Five key findings from June's shock general election result
3 min read
The British Election Study has just released data from the 2017 general election campaign. PoliticsHome has rounded up five of the most interesting findings from the study.
The project, which probed 30,000 voters, said 8 June was indeed the “Brexit election” that had been anticipated. Tories picked up past Ukip voters, but the party shed Remain backers who previously supported them to Labour.
The study also revealed how Jeremy Corbyn went from zero to hero - from lagging far behind Theresa May in popularity, to catching up with his rival in a matter of weeks.
MOST IMPORTANT ISSUE
"As far as you're concerned, what is the single most important issue facing the country at the present time?," those involved in the research were asked.
More than one in three people chose Brexit in answer to this question. The next option, terrorism, came a distant second with just one in 10 participants choosing this.
WHO DID LEAVE VOTERS VOTE FOR ON 8 JUNE?
The survey tracked voters from 2015 and 2017 and so were able to decipher how participants changed their vote depending on the referendum.
Ukip’s support virtually collapsed with over half the party’s voters moving to the Conservatives. Just 18% of voters moved to Labour.
WHO DID REMAIN VOTERS VOTE FOR ON 8 JUNE?
Although there was some confusion over Labour’s position on Brexit, the party picked up swathes of Tory Remainers as well as nearly two-thirds of 2015 green voters and a quarter of Lib Dems.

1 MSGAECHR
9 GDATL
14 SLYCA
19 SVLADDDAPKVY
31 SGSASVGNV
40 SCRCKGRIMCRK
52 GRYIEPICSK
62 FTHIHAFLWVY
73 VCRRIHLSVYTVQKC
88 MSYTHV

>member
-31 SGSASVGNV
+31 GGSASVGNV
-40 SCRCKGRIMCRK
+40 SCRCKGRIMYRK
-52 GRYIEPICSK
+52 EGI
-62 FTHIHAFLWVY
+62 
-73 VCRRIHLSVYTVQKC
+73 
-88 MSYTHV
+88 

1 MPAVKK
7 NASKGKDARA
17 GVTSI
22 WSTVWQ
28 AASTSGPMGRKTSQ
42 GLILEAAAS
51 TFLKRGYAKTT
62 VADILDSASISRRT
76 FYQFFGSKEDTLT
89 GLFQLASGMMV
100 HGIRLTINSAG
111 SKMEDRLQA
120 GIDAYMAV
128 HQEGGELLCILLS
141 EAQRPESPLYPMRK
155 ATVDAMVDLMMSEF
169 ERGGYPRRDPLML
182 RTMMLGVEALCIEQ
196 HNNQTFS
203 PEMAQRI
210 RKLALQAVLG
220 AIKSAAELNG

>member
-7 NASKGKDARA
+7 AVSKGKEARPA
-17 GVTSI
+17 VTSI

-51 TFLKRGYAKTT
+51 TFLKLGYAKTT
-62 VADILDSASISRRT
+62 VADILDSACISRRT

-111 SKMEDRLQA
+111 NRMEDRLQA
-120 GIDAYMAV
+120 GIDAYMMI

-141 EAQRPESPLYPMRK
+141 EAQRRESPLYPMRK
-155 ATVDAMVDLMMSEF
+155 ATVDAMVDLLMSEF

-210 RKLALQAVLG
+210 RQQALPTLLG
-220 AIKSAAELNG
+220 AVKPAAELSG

HOW TO LEAVE THE EU
Another question posed to voters was whether it was more important to "protect Britain's access to the single market, or to gain full control of immigration".
Tory voters were in favour of controlling immigration by around 60% to 20% for the single market, while Labour more concerned about access to the single market, again by around around 60% to 20%.
In May, the Tories had a 24% lead on Labour, but by the final few days of the campaign, the parties were about level in the polls.
The increasing appeal of Jeremy Corbyn throughout the campaign was seen as a key factor behind Labour gaining ground on the Tories.
He started on 3.5% when the snap election was announced and Theresa May was on 5% but by June 7th, both leaders were on 4.4%.
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